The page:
Customer VS Store Again
This is yet another tale of a dissatisfied customer and and a store that struck back in response, reminiscent of the story of the Big Fatty Crab delivery that went wrong.
Though the customer’s accusations showed that he was very unhappy indeed with a cake that was ordered from Shiberty Bakes, the measured reply from the bakery ended up revealing how the customer himself could have done better.
The resulting exchange showed how difficult it it can be to be in the service industry nowadays, and why many people just don’t want the stress of working in the service line.
Round One: The Customer
In a long and frankly exhausting post on his Facebook profile, a guy called Nicholas Luo ranted about Shiberty Bakes and how he was “taken advantaged of, threatened and taunted”.
Wow — if we take his word for it, it’s alarming that a bakery would “threaten” a customer.
Here’s his post (warning: your eyes may glaze over after awhile and you may need to lie down):
Basically, this is what he said:
1. Mr Luo paid $475 for a cake for his wife’s grandmother’s birthday. It was to be ready on Feb 18 but the bakery could not deliver as it had another event the next day.
2. Mr Luo’s wife, Charlene, was apparently told that the cake need not be refrigerated.
3. On Feb 18, 2.30pm, he came to collect the cake but it was not up to expectations. Here’s a combination photo of the a photo of the cake sent by the bakery before collection and a photo of the cake Mr Luo said he took on the collection day:
4. Mr Luo asked for the imperfections to be rectified and wasn’t happy that the staff did it using her gloved hands: “Any baker with background knowledge or a baker of knows that the structural integrity of a cake cannot be fixed by PRESSING IT. Moreover, buttercream is sensitive to body heat, any baker who has “Basic Food & Hygiene Handler course from WSQ/WDA” knows there are better ways to handle and present this sort of frosting.”
5. Mr Luo tried to contact the owners directly, but the co-owner said he was overseas and passed his partner’s contact to him.
6. Mr Luo then demanded that the cake be delivered to the birthday celebration and left the shop.
7. Mr Luo got his wife, who was in Bangkok, to call the co-owner, who is confusingly named Nicholas Tan and also in Bangkok on a sponsored business trip.
8. Mr Nicholas Tan told his wife that the cake had to be refrigerated, and was supposed to be collected at 9pm. (Remember, in point 2 Mr Luo said his wife was told it didn’t need to be refrigerated. Also, Mr Luo came at 2.30pm to collect the cake.)
9. Mrs Luo then used the “F” word on Mr Tan, totally losing her cool and ranting at him.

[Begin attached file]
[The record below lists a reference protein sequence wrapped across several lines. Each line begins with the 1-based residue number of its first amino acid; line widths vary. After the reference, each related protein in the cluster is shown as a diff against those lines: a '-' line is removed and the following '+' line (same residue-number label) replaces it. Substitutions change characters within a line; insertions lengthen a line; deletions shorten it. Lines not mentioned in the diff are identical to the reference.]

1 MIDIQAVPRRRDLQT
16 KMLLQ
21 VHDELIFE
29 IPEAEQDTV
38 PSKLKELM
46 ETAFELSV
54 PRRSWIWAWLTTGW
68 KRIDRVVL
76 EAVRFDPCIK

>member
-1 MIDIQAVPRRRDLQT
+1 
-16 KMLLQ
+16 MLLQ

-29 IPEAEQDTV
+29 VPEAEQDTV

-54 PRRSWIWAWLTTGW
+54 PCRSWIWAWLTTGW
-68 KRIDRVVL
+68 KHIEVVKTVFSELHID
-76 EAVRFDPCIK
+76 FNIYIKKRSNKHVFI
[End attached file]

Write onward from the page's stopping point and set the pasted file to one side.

10. This is what Mr Luo quoted his wife as saying to Mr Tan: “I have video evidence of how the cake turned out, it is disastrous if I were to tag you, it’s your business that will be affected.”
11. To that, Mr Tan told her to go ahead and tag them, and reportedly said: “Do you know Jessica (his partner) and Myself are both influencers!?” (Read the store’s reply below. They actually never said this)
12. Mr Tan also said as he isn’t in Singapore, he can’t deal with the situation but admitted to an oversight in not making sure the cake was ready when Mr Luo told him he would be collecting the cake at 3pm.
13. Mr Tan avoided replying to the question over the lack of customised cake box as agreed upon.
14. Mr Tan called back at 6pm as promised, and when told that his business partner Jessica had not contacted Mr Luo, said that Jessica’s phone couldn’t text or call via WhatsApp.
15. Jessica only agreed to open the shop on Feb 19, the event day, for them to collect the cake when Mr Luo’s mother-in-law begged her to.
16. Jessica said she could deliver the cake after all, as she had found a deliveryman.
17. When the cake was delivered, the deliveryman struggled to carry the cake and a chunk of cake fell out. (The box was now of a better quality.)
18. To Mr Luo’s outrage, Jessica tried to mend the cake with her hands, and upon protests, the deliveryman told Jessica: “If you have to use your hands, just use it.”
19. Mr Luo wondered why Jessica was taking orders from the deliveryman.
20. He also said the cake was falling apart and described it was Singapore’s own Leaning Tower of Pisa. He also said that taste-wise, it was bland and the guests didn’t touch it.
Here’s a photo Mr Luo said was taken on the event day:
The Verdict So Far
Still awake after reading all that?
From Mr Luo’s version of events and his photos, the cake certainly didn’t look that great and there were a few flaws.
And it seemed like the bakery was starved of manpower, with the bosses too busy to keep a proper eye on things — issues that plague many small businesses, and an oversight that Mr Tan had admitted.